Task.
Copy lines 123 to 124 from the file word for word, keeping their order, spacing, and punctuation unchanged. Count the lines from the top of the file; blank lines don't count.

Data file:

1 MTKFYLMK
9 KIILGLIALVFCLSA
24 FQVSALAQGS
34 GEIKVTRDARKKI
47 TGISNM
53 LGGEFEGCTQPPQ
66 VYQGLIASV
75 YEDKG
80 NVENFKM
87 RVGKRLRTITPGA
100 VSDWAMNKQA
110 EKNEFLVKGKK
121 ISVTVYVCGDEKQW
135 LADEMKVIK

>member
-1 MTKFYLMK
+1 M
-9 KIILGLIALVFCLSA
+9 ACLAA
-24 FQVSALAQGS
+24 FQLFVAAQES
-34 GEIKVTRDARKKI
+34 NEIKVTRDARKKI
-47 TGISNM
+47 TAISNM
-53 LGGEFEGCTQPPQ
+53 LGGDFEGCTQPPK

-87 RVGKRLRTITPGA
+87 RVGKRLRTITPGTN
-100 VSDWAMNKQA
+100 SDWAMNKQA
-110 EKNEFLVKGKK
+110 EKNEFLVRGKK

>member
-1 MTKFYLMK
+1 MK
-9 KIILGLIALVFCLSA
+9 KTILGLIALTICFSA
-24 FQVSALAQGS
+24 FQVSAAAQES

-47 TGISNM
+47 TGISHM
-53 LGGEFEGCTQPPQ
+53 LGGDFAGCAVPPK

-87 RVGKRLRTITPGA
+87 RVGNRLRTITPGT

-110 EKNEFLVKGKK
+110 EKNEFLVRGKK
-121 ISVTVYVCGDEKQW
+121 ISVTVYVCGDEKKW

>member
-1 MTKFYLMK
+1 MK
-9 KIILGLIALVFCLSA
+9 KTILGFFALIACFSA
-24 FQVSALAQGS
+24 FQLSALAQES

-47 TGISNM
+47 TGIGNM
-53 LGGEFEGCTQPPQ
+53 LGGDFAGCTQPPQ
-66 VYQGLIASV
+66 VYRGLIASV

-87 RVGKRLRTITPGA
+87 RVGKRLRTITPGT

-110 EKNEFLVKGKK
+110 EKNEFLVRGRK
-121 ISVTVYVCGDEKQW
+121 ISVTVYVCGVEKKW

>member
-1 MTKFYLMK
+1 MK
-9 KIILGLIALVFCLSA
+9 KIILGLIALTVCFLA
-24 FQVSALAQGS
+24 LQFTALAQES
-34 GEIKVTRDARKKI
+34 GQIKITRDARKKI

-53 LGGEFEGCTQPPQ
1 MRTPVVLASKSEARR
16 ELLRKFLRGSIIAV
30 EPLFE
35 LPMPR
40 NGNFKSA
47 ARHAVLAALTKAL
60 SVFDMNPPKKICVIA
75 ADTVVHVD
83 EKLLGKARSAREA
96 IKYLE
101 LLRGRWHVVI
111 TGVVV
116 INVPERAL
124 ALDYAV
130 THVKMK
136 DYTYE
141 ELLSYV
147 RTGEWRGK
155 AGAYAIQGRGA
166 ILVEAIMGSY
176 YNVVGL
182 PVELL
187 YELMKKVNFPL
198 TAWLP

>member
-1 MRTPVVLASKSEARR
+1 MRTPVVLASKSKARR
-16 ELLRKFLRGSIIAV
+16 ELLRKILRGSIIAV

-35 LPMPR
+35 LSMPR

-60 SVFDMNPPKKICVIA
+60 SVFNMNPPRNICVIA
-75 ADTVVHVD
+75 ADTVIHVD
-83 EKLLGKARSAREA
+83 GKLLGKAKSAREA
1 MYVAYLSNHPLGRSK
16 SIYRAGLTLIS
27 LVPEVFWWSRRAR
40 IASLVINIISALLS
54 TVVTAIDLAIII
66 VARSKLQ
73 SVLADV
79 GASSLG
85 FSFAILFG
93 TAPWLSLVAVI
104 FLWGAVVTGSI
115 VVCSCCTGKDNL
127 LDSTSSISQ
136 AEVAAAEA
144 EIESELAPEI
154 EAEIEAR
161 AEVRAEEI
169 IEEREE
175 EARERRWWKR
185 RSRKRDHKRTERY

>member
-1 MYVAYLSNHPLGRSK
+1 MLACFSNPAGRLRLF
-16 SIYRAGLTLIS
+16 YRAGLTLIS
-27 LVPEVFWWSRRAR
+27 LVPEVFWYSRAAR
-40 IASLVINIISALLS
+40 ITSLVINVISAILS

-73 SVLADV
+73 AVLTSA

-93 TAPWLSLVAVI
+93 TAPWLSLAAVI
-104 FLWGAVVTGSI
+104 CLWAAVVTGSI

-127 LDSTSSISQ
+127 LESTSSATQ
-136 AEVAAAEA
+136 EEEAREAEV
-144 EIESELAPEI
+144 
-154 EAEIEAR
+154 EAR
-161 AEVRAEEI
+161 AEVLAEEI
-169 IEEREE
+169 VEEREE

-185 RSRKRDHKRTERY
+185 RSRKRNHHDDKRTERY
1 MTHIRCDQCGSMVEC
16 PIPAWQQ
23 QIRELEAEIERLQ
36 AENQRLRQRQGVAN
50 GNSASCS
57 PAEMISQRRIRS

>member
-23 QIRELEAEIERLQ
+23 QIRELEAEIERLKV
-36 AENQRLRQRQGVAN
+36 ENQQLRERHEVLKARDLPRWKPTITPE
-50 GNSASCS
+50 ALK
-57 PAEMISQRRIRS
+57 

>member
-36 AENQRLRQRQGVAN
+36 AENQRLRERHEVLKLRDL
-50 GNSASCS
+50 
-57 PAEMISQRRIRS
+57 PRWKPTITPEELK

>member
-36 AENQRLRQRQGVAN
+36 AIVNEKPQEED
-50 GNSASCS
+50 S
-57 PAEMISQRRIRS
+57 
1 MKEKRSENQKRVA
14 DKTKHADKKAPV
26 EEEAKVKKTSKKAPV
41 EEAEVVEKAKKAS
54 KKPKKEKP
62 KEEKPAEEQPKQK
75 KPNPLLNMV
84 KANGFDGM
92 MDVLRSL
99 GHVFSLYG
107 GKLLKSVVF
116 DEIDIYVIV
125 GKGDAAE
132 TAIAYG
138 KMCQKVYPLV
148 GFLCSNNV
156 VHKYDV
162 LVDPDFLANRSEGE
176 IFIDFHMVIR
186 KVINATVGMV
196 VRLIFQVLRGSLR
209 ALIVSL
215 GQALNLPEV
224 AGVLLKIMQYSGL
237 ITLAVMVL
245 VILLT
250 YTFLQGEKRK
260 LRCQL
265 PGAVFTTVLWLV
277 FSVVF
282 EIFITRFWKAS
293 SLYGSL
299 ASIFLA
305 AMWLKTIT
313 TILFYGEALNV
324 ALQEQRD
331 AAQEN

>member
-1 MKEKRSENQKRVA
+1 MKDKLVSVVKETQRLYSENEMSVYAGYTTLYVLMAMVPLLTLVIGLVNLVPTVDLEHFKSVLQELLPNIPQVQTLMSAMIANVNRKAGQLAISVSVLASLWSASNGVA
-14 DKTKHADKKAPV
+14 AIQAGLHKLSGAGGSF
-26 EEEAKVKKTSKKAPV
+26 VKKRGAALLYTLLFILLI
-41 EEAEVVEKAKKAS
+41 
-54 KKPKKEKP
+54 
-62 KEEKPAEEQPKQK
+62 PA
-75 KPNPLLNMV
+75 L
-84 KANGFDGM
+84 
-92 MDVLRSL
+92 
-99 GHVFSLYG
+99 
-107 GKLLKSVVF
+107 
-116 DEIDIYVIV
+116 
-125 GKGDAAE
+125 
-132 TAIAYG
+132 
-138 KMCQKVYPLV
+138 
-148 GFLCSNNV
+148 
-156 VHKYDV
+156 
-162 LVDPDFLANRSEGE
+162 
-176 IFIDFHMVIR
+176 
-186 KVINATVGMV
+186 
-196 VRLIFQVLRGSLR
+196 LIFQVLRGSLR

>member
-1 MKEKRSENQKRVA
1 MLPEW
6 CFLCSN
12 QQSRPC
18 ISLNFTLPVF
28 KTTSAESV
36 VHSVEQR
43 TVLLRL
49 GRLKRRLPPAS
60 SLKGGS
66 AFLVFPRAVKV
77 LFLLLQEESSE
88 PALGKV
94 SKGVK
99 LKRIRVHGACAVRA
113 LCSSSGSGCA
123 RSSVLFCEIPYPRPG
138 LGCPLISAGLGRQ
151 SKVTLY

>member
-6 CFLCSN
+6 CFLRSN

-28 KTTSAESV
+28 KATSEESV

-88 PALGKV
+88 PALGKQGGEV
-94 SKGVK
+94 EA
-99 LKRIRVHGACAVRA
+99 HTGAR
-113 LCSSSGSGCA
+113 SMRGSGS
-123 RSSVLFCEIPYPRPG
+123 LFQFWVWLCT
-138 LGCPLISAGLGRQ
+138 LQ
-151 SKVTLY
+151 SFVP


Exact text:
73 SVLADV
79 GASSLG